Remember how Equifax responded to its massive data breach in 2017, the one that exposed the personal information — including Social Security numbers and birth dates — of more than 146 million Americans? It offered victims free enrollment in its “TrustedID Premier” program to monitor their credit and lock their Equifax credit file.
Those who took advantage of this offer may not realize that their free TrustedID Premier subscription ended on January 31. On that date, those Equifax credit reports were unlocked.
Subscribers were offered a complimentary one-year extension of the lock and monitoring through Experian’s “IDnotify” program. The email alerts Equifax sent to subscribers provided two other options:
- Sign up for the company’s free “Lock & Alert” service
- Place a free security freeze on their account
Some consumer advocates have criticized Equifax for offering a remedial program with such a short lifespan.
"The breach of your Social Security number puts you at risk of identity theft for the rest of your life. So why did Equifax ever think a one-year service was good enough?” said Mike Litt with the consumer advocacy group U.S. PIRG.
In a statement to NBC News BETTER, Equifax said it automatically unlocked those TrustedID Premier credit files to ensure consumers were able to “manage access to their Equifax credit report” once the TrustedID Premier product expired.
“Had we not, consumers would have been required to contact our call center and go through the authentication process in order to unlock their Equifax credit report in the future — something they may not have anticipated or remembered when applying for credit,” the statement said.
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Equifax insists it is “committed to providing consumers with the resources they need to remain vigilant about monitoring their credit.”
SO WHAT SHOULD YOU DO?
Everyone who signed up for the Equifax TrustedID Premiere following the 2017 breach needs to remember that their risk of identity theft did not decrease just because a little more than a year has gone by.
“The potential impacts of Equifax’s breach could still be felt by those whose data was leaked,” said Eva Velasquez, president and CEO of the Identity Theft Resource Center. “Breached personally identifiable information (PII) is similar to having an incurable disease: You may go into ‘remission’ and not have any problems for a while, but you’re still sick. In other words, your stolen data is still out there and could be used by identity thieves at any time.”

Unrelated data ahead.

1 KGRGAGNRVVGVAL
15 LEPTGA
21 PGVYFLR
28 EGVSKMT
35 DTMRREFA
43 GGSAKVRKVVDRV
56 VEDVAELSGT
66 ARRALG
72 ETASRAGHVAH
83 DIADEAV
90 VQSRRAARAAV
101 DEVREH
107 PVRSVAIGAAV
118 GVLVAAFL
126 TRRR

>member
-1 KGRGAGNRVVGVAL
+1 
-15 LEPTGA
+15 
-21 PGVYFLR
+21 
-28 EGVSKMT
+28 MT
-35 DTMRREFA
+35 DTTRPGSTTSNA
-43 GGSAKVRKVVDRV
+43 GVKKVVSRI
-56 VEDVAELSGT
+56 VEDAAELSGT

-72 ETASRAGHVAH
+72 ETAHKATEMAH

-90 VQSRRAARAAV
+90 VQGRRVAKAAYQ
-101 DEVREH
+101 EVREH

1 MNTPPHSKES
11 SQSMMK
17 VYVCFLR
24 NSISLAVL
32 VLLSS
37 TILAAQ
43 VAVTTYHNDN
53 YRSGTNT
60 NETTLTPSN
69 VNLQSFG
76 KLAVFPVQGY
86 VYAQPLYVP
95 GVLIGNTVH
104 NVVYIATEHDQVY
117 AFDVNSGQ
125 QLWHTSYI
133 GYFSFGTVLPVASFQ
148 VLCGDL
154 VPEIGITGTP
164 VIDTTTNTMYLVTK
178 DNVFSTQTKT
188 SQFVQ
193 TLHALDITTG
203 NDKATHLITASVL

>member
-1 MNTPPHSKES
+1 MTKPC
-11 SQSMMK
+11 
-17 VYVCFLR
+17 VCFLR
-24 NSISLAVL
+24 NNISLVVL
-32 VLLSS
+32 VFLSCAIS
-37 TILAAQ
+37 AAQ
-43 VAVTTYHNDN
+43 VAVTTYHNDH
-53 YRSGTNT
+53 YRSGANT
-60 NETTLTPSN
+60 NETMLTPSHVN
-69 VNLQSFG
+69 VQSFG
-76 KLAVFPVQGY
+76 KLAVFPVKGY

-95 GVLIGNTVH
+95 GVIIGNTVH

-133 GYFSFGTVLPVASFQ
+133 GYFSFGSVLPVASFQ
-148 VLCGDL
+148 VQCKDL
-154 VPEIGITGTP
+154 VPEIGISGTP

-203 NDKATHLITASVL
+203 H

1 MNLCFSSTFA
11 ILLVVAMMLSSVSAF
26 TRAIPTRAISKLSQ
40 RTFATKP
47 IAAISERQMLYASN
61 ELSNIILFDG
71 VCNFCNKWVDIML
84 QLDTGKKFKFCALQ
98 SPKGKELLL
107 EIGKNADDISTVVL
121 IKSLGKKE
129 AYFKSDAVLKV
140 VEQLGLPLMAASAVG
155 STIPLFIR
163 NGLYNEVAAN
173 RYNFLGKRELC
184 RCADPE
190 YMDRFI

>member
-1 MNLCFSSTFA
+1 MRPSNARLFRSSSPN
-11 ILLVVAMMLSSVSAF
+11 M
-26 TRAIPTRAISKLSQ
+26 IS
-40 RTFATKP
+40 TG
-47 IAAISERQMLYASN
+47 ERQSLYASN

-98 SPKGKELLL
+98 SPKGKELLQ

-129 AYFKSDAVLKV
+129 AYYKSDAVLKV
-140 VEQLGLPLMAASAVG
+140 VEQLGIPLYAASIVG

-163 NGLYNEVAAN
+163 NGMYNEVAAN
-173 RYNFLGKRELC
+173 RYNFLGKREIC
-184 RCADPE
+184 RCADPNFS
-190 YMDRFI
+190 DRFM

Consumer advocates are urging people to skip the Equifax Lock & Alert program and to freeze their files at Equifax and the two other major credit reporting agencies, Experian and TransUnion.
“The best thing you can do is place a credit freeze on your accounts,” said Nikhil Hutheesing, deputy money editor at Consumer Reports. “A freeze offers the best protection available and it carries strong legal protections. It’s also free, so there's no excuse not to do it.”
A credit lock is something created by the credit bureaus. Like a freeze, it also blocks access to your credit files, but these programs are not specifically regulated by federal law, and can be changed or modified at any time. Sign up for a lock and you can also expect to get a constant stream of marketing email.
To secure your credit files, you need to activate a security freeze at each of the three credit bureaus:
Freezing your credit file prevents anyone — potential creditor or crook — from accessing the information in that file. If you need to apply for credit, you can quickly and temporarily unfreeze your account until the credit check is done.
Note: Parents should also freeze their children’s credit files which have become a prime target for identity thieves. A new federal law that went into effect in September makes it easier to do that. More than one million children were victims of ID theft in 2017.
“Get your credit freezes today, U.S. PIRG’s Litt said, “Each day that goes by is another day an identity thief could open financial accounts and rack up a ton of debt in your name.”
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